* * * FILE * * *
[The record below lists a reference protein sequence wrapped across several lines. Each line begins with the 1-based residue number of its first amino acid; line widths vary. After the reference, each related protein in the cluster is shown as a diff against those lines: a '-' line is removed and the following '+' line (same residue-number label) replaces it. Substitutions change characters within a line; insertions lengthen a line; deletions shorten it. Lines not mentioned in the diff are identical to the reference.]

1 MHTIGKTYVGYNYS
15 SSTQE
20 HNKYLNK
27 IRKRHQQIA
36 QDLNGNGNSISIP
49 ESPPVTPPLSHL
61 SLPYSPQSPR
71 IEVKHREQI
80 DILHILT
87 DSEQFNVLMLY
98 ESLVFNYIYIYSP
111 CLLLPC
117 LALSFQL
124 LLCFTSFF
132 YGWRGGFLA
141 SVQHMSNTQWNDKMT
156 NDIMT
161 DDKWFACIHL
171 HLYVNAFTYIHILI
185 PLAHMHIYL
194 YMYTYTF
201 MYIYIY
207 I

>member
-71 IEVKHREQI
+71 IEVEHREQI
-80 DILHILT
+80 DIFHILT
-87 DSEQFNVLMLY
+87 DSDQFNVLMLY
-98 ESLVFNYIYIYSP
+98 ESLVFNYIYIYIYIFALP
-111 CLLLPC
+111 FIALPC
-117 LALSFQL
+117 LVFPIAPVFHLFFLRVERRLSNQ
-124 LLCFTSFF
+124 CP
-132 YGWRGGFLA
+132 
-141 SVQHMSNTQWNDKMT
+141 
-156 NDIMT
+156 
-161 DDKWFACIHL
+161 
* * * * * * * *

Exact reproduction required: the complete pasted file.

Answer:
[The record below lists a reference protein sequence wrapped across several lines. Each line begins with the 1-based residue number of its first amino acid; line widths vary. After the reference, each related protein in the cluster is shown as a diff against those lines: a '-' line is removed and the following '+' line (same residue-number label) replaces it. Substitutions change characters within a line; insertions lengthen a line; deletions shorten it. Lines not mentioned in the diff are identical to the reference.]

1 MHTIGKTYVGYNYS
15 SSTQE
20 HNKYLNK
27 IRKRHQQIA
36 QDLNGNGNSISIP
49 ESPPVTPPLSHL
61 SLPYSPQSPR
71 IEVKHREQI
80 DILHILT
87 DSEQFNVLMLY
98 ESLVFNYIYIYSP
111 CLLLPC
117 LALSFQL
124 LLCFTSFF
132 YGWRGGFLA
141 SVQHMSNTQWNDKMT
156 NDIMT
161 DDKWFACIHL
171 HLYVNAFTYIHILI
185 PLAHMHIYL
194 YMYTYTF
201 MYIYIY
207 I

>member
-71 IEVKHREQI
+71 IEVEHREQI
-80 DILHILT
+80 DIFHILT
-87 DSEQFNVLMLY
+87 DSDQFNVLMLY
-98 ESLVFNYIYIYSP
+98 ESLVFNYIYIYIYIFALP
-111 CLLLPC
+111 FIALPC
-117 LALSFQL
+117 LVFPIAPVFHLFFLRVERRLSNQ
-124 LLCFTSFF
+124 CP
-132 YGWRGGFLA
+132 
-141 SVQHMSNTQWNDKMT
+141 
-156 NDIMT
+156 
-161 DDKWFACIHL
+161 